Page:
History Of The Shih Tzu In Canada
by Patricia Dickson

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There were many other kennels producing top winning dogs in the seventies.  In 1970 the top dog in the breed was Can/AM Ch Choo Lang of Telota - owned by Federico and Guzzi of the USA.  This dog was an English import who became the first dog of our breed to win the Show of Shows when he captured the prize on November 20th, 1971.

In 1971 - Can/AM Ch Golden Royalist of Elfann was top dog in the breed and was handled by his owner and importer - Mrs J Stewart of the well-known "Whinbrae" prefix in British Columbia.

1972 was the year when Marilyn Corbett of the "Kaduna" kennels piloted Can/AM Ch Mar Del's Kins Kanishka to top honors.  He was owned by Bonnie Selfon of Maryland.

1973 and 1974 belonged to Can/Bda Ch Carrimount Ah-Ting-Ting as previously mentioned.

Can/Am Ch Winemakers Pla Boi came to Canada to be shown by his owner Faye Wine and in 1975 and 1976 topped all Shih Tzu here. In his second year he was co-owned by Carol McLister of "Ah So Luv Lee" kennels in Ontario.

1977, 1978 and 1979 consecutively the top Shih Tzu was Can/Am Ch Kadunna’s Sewzi Q Lan Sing, owned and handled by Marily Corbett. 1980 was the year that another bitch, "Ch. Santini’s Kaduna Phat Choy A", romped home in first place. Owned and handled once again - by Marily Corbett who loved to put bitches in the spotlight.

1981 and 1982 the top awards went to a lovely gold and white male, "Can/Am Ch Samalee's Reflections of Baron. He was bred and owned by Ron and Marnie Oystrick and was handled to his wins by Linda Kocman.

1983 to 1986 - Can/Am Ch Shente’s Brandy Alexander [ROM], took the top position. This dog has been very prominent in the breed and at the present time has 21 champion children, three of whom are Best in Show winners. He is the winner of many specialties in Canada and in 1988 he won the American National Specialty at nine years of age. He was bred and co-owned by Margaret Brown of Ontario and handled to all his wins by Luke Ehrlicht.

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Can/Am Ch Kadunna’s Sewzi Q Lan Sing

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Can/Am Ch Samalee's Reflections of Baron

Although it is not as yet confirmed in Dogs in Canada, I believe the top dog in 1987 is a grandson of Brandy, "Can/Am Ch Shente’s Christian Dior, owned and handled as above.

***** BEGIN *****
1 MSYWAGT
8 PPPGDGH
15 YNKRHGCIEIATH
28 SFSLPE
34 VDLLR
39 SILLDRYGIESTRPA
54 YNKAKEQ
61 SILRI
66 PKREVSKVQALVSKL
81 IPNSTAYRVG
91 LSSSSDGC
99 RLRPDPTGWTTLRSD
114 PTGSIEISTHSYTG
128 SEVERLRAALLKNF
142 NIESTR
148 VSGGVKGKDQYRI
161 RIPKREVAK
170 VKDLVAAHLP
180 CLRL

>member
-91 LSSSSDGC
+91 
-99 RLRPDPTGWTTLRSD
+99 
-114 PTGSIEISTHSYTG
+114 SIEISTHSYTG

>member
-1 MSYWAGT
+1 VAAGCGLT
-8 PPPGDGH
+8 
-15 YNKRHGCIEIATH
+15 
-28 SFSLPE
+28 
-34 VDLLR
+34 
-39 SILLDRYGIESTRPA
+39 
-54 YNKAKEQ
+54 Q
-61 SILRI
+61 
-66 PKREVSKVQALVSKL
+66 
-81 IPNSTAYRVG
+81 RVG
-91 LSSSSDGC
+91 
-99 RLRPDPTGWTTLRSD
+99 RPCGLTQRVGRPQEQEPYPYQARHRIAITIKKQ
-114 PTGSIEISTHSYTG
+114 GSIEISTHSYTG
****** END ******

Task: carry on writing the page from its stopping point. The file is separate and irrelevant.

Since the forming of the Shih Tzu Club in 1973 we have certainly made great progress in the breed. The Canadian Shih Tzu Club was formed out of a concern to protect this very special little dog that we were fortunate enough to own.

There was a movement in the U.S. to have them moved from the Non-Sporting group in Canada to the Toy Group so as to conform with our neighbours south of the border. Since it specifically states in our standard that the Shih Tzu is not a toy dog we felt we didn’t want to go along with this and felt that as a body we would have a better voice in the matter than as individuals.

The constitution of the club was drawn up in June 1973 on the 6th day of the month. We were fortunate to have among our ranks as a founding member the Honorable Mr. Justice A. Alex Cattanach who drafted this document for us.

The founding members were as follows:
Mr & Mrs Jeffrey J Carrique
(Founding President)
Mr Justice & Mrs A Alex Cattanach
Mr & Mrs Keith Johnstone
Mr & Mrs Andrew Dickson

As with all specialty clubs official recognition by the Canadian Kennel club did not come about until 1979-80.

With the forming of the club more breeders became known to us and we were delighted to have amongst our first members people such as 

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Can/Am Ch Shente’s Brandy Alexander

Jane Francis "Rambutan"; Joyce Harris, "Nancarrow"; Dr. Alvin Novick, "Marlboro"; Mrs. Janet Stewart, "Whinbrae"; Marilyn Szalay, "Zalay"; Carol McLister, "Ah So Luv Lee"; and Mrs. Betty Sommerfield who had long been a fancier of the breed.

This was a very exciting time for us when the Shih Tzu was really coming into "bloom" in Canada. We were lucky at that time to have an entry of six dogs at a show but it was a time when a less cosmetic approach was taken with regard to grooming. Our dogs were always bathed, groomed and trimmed, etc., but not to such extremes as we see today. There was always time to welcome newcomers to the breed and to visit with each other. Going to shows was great fun and we always looked forward to the escapades of the dogs. Many of the experienced people used to go up to the Shih Tzu ring to watch the high jinx that went on.

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